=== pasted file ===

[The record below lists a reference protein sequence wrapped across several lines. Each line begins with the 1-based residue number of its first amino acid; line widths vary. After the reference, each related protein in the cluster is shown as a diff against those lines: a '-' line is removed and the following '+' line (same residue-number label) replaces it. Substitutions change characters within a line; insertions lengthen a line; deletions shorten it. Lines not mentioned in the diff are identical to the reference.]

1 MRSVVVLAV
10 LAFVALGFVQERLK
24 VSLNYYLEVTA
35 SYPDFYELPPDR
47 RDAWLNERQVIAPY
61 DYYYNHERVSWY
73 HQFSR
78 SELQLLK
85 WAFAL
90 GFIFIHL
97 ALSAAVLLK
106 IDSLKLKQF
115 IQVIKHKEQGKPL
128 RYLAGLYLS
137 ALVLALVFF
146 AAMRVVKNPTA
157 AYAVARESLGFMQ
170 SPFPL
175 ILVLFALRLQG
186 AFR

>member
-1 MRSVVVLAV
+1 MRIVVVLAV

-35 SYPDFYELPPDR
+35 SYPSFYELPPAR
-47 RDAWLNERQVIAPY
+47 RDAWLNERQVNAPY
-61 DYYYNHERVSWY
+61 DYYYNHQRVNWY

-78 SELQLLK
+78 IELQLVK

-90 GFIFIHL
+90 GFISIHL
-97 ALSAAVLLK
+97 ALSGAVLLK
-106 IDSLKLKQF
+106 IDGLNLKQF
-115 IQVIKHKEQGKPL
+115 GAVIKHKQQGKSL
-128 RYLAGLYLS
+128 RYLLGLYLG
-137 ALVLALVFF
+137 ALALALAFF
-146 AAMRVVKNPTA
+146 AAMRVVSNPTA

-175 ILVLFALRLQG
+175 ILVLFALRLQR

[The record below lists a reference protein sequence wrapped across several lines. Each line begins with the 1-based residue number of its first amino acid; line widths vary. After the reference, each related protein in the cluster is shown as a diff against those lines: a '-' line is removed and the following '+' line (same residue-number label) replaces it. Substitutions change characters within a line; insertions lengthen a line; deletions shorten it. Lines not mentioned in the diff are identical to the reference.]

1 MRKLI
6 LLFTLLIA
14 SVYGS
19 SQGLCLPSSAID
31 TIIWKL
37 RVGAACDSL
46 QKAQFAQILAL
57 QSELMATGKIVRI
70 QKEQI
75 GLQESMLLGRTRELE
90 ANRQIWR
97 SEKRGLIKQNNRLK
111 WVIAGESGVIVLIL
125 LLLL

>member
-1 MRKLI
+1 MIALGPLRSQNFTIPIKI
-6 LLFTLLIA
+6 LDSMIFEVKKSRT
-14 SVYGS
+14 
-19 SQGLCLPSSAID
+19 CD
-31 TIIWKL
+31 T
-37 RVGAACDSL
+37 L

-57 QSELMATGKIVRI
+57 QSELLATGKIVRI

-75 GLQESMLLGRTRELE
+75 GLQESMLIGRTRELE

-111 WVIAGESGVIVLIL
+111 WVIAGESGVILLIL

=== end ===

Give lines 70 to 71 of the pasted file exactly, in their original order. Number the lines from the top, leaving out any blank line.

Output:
+14 
-19 SQGLCLPSSAID